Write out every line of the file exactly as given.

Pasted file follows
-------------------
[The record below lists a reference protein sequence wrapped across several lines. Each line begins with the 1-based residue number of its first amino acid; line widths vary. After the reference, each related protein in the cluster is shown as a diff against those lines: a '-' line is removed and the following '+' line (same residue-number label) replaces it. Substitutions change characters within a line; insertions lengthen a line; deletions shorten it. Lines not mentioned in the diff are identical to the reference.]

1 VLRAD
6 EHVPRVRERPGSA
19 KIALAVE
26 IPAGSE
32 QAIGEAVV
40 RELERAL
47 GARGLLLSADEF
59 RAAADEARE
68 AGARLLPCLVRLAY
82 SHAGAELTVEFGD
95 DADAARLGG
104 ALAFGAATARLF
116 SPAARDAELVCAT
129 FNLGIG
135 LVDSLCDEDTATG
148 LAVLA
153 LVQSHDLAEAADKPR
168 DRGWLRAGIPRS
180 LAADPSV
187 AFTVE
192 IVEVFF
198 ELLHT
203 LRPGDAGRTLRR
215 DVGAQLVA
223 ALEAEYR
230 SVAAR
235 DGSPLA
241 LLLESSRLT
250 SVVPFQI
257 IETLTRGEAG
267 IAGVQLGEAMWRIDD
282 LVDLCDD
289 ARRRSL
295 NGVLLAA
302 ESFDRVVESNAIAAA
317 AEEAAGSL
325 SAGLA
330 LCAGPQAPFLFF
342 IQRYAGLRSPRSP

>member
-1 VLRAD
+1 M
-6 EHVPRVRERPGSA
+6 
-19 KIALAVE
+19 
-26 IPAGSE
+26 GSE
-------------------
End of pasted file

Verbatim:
[The record below lists a reference protein sequence wrapped across several lines. Each line begins with the 1-based residue number of its first amino acid; line widths vary. After the reference, each related protein in the cluster is shown as a diff against those lines: a '-' line is removed and the following '+' line (same residue-number label) replaces it. Substitutions change characters within a line; insertions lengthen a line; deletions shorten it. Lines not mentioned in the diff are identical to the reference.]

1 VLRAD
6 EHVPRVRERPGSA
19 KIALAVE
26 IPAGSE
32 QAIGEAVV
40 RELERAL
47 GARGLLLSADEF
59 RAAADEARE
68 AGARLLPCLVRLAY
82 SHAGAELTVEFGD
95 DADAARLGG
104 ALAFGAATARLF
116 SPAARDAELVCAT
129 FNLGIG
135 LVDSLCDEDTATG
148 LAVLA
153 LVQSHDLAEAADKPR
168 DRGWLRAGIPRS
180 LAADPSV
187 AFTVE
192 IVEVFF
198 ELLHT
203 LRPGDAGRTLRR
215 DVGAQLVA
223 ALEAEYR
230 SVAAR
235 DGSPLA
241 LLLESSRLT
250 SVVPFQI
257 IETLTRGEAG
267 IAGVQLGEAMWRIDD
282 LVDLCDD
289 ARRRSL
295 NGVLLAA
302 ESFDRVVESNAIAAA
317 AEEAAGSL
325 SAGLA
330 LCAGPQAPFLFF
342 IQRYAGLRSPRSP

>member
-1 VLRAD
+1 M
-6 EHVPRVRERPGSA
+6 
-19 KIALAVE
+19 
-26 IPAGSE
+26 GSE